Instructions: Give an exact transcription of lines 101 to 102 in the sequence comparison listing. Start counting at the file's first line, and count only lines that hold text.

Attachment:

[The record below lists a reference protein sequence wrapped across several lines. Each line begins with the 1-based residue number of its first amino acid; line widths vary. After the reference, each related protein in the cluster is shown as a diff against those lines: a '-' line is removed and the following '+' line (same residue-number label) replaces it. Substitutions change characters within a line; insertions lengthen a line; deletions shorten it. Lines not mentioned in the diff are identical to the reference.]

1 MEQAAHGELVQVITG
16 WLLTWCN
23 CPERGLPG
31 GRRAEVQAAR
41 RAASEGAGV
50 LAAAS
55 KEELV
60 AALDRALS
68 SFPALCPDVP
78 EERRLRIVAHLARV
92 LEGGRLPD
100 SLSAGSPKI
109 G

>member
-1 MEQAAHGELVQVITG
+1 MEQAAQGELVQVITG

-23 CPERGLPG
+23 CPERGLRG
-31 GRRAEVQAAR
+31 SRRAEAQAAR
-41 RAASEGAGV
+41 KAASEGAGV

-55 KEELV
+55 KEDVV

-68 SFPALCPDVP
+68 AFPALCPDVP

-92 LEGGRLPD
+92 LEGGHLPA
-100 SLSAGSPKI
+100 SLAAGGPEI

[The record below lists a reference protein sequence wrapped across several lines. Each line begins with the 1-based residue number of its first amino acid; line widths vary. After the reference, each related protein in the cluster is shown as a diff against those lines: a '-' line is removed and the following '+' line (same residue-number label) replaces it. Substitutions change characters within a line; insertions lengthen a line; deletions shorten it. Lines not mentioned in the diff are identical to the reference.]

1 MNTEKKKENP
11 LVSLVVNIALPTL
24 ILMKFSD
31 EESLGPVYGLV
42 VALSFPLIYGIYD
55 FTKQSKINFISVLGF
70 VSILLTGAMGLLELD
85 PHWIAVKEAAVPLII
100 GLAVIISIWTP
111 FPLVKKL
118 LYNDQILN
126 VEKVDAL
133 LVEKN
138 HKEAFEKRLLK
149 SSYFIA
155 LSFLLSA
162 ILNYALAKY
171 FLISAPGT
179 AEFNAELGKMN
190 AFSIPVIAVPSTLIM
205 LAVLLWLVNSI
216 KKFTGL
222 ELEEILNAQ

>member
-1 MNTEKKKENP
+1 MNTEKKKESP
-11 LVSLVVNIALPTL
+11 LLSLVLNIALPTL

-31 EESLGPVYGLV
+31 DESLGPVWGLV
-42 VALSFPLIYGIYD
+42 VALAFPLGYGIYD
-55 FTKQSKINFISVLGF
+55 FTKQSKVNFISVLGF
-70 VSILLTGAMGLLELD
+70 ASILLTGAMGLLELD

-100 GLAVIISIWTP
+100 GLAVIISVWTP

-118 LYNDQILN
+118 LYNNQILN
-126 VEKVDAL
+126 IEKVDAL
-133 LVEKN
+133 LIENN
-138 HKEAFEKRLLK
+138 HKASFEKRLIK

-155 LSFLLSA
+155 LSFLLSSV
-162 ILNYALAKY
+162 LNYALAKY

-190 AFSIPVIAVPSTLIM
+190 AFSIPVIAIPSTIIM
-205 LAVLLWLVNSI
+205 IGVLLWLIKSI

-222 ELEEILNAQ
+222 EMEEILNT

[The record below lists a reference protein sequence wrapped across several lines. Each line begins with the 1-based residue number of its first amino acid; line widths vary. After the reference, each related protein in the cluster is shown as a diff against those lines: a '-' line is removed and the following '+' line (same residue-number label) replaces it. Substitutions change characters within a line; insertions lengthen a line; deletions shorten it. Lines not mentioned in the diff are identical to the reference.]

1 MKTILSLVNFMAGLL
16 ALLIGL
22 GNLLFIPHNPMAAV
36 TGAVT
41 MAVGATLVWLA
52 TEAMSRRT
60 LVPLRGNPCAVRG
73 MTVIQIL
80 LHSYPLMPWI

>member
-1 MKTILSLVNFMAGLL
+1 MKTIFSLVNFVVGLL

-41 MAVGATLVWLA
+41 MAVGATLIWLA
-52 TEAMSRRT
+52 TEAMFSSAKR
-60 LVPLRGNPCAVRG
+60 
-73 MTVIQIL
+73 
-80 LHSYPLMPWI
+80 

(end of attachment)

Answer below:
+1 MKTIFSLVNFVVGLL

-41 MAVGATLVWLA